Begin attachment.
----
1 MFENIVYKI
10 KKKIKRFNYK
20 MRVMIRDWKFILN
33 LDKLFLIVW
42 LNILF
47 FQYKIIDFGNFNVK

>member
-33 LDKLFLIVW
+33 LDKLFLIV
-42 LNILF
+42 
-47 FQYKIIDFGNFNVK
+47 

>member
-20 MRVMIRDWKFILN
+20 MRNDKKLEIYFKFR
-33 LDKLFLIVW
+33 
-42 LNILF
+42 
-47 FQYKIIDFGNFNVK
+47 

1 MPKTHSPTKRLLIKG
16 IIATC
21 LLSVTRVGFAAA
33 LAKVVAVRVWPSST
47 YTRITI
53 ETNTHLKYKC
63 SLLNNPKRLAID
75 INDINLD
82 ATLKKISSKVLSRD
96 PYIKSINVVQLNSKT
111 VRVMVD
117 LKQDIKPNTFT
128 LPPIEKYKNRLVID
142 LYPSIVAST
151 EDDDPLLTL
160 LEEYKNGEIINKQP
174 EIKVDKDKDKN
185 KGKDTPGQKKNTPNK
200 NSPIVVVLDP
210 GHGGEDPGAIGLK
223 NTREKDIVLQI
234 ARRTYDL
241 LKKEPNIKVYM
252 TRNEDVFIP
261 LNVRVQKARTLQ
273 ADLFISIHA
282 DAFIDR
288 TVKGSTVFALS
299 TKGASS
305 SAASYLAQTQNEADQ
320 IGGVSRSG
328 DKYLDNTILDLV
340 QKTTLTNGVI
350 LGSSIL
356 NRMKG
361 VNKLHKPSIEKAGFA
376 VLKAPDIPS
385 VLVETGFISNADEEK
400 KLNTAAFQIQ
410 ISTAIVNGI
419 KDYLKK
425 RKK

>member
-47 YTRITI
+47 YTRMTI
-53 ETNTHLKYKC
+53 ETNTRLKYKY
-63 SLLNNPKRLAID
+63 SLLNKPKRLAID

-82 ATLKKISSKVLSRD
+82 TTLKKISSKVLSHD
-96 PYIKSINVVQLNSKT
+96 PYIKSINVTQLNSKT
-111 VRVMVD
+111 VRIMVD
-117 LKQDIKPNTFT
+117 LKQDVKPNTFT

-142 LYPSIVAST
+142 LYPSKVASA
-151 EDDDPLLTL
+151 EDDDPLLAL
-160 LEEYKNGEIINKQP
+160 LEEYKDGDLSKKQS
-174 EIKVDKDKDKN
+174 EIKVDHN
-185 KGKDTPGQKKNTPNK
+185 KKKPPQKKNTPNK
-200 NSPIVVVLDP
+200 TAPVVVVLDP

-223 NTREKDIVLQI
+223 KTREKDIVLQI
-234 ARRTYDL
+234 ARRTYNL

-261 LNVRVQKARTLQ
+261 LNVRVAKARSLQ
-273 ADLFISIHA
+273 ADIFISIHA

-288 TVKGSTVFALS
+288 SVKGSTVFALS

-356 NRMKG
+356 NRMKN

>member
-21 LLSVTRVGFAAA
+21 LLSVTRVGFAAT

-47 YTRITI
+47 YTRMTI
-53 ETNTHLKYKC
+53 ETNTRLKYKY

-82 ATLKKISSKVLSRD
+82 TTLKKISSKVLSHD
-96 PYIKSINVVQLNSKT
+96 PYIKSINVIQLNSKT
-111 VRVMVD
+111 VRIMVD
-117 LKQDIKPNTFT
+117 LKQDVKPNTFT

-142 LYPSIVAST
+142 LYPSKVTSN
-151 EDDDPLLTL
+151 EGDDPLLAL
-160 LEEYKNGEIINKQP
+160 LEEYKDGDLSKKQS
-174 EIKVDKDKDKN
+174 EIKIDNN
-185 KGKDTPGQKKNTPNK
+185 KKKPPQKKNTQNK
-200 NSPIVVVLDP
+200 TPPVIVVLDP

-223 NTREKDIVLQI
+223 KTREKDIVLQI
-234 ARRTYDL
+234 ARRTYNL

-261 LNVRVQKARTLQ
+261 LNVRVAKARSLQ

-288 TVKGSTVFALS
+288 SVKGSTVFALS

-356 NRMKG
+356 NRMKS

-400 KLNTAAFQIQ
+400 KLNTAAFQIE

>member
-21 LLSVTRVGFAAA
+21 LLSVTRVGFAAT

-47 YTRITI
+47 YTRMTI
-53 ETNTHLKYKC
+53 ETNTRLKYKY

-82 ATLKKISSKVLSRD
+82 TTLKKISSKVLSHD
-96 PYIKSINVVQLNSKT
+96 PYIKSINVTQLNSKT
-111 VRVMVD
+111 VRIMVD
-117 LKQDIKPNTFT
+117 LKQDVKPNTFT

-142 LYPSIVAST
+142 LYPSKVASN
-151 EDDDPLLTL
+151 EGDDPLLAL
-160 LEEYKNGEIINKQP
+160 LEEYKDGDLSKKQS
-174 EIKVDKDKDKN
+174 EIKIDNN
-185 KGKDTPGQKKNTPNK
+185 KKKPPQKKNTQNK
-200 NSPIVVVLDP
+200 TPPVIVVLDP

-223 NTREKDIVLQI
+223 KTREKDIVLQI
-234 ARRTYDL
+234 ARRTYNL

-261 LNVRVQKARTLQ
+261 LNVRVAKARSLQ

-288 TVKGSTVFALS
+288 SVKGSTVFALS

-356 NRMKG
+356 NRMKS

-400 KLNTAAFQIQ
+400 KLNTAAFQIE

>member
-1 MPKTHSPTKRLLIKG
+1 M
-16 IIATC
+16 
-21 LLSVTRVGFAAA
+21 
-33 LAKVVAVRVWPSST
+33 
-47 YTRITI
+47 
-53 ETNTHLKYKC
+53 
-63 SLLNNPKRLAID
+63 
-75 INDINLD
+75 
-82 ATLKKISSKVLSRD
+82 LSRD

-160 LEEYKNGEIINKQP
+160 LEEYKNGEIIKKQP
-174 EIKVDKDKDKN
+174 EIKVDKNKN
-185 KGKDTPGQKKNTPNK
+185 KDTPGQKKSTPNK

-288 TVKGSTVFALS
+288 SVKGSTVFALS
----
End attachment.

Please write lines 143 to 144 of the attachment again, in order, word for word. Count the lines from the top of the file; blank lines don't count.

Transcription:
>member
-21 LLSVTRVGFAAA